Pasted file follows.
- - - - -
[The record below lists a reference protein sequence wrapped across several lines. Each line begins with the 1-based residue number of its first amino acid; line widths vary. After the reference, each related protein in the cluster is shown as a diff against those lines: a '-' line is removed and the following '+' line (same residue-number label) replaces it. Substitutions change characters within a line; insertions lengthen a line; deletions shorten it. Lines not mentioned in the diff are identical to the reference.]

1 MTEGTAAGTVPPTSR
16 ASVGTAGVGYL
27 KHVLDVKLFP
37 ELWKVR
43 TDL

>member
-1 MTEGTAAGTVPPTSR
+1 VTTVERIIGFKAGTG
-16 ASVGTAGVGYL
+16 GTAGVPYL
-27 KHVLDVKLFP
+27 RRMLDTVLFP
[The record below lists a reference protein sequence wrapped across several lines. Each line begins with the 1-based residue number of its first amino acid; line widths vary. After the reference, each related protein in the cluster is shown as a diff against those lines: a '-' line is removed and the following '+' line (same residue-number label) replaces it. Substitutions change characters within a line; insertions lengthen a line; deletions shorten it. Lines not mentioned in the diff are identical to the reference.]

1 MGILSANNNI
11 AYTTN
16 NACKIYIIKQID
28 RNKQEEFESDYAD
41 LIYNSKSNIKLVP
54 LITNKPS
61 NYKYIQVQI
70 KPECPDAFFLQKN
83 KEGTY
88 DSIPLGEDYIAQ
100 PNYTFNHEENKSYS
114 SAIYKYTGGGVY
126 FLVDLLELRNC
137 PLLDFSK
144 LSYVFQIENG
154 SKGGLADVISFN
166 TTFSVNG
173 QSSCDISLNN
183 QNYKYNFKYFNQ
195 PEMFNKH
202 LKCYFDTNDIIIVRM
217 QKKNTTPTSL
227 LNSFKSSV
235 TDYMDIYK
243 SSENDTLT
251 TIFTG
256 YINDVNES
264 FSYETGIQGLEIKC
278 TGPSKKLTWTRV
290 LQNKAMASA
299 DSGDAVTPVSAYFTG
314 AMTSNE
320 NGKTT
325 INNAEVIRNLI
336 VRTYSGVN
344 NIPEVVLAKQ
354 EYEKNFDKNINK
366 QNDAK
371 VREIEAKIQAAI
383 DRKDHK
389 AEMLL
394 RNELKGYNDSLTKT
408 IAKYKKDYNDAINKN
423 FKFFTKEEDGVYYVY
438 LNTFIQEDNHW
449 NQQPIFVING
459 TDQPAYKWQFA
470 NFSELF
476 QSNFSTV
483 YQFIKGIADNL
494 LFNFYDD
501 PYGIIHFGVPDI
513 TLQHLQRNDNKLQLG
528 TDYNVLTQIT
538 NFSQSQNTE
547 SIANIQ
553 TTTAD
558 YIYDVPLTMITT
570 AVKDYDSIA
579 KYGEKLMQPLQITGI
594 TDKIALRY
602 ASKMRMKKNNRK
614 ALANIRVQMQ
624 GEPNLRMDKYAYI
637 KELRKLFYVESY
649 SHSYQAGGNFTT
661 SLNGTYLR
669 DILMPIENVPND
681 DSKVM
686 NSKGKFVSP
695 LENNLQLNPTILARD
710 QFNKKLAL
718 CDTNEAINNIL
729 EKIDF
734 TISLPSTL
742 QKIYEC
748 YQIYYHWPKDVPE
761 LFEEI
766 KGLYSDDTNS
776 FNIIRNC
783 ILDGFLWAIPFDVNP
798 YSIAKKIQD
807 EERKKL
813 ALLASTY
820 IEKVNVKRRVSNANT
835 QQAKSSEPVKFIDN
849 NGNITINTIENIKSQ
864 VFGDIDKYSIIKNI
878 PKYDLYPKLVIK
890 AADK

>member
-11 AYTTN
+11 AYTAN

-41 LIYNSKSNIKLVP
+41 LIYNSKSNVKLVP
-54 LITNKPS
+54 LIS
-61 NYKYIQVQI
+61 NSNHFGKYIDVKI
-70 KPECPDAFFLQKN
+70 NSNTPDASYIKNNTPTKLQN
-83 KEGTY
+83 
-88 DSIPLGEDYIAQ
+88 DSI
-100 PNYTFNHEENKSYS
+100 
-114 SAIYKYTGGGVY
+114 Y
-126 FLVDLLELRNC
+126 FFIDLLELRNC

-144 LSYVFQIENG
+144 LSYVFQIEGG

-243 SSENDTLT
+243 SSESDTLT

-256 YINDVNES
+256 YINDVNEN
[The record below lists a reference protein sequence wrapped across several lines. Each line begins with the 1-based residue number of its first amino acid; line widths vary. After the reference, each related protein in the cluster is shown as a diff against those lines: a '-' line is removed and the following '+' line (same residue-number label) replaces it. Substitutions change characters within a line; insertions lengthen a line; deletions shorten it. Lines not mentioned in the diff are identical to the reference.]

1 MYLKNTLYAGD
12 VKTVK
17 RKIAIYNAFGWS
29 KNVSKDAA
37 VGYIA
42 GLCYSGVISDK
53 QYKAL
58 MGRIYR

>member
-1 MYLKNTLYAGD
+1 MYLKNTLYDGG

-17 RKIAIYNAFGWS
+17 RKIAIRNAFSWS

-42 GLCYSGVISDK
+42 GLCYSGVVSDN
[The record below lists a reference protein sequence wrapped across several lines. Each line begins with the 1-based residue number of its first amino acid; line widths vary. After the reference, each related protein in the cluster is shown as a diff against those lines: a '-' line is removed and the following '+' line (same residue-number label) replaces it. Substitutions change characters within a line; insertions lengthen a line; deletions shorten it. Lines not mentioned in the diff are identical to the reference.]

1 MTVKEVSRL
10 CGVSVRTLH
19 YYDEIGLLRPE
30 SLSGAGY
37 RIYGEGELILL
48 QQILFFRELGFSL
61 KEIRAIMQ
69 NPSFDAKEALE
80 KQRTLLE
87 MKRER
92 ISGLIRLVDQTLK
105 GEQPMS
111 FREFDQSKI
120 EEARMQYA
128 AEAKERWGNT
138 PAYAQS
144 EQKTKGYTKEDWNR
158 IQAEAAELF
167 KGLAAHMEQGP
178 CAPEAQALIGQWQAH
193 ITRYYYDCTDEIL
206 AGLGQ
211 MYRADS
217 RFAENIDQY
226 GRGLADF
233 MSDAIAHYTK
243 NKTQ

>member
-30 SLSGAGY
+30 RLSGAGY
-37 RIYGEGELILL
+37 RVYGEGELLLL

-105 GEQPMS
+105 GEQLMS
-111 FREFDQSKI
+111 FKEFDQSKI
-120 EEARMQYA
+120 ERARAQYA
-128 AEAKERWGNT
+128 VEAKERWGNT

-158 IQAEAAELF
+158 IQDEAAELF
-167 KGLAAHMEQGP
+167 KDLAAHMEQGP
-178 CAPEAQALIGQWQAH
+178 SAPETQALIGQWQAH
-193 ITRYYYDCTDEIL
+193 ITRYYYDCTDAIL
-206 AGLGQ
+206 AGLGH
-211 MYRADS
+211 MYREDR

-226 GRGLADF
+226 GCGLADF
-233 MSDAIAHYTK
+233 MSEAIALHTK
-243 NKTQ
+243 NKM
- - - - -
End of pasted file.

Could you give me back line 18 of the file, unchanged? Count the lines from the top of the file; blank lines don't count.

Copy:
28 RNKQEEFESDYAD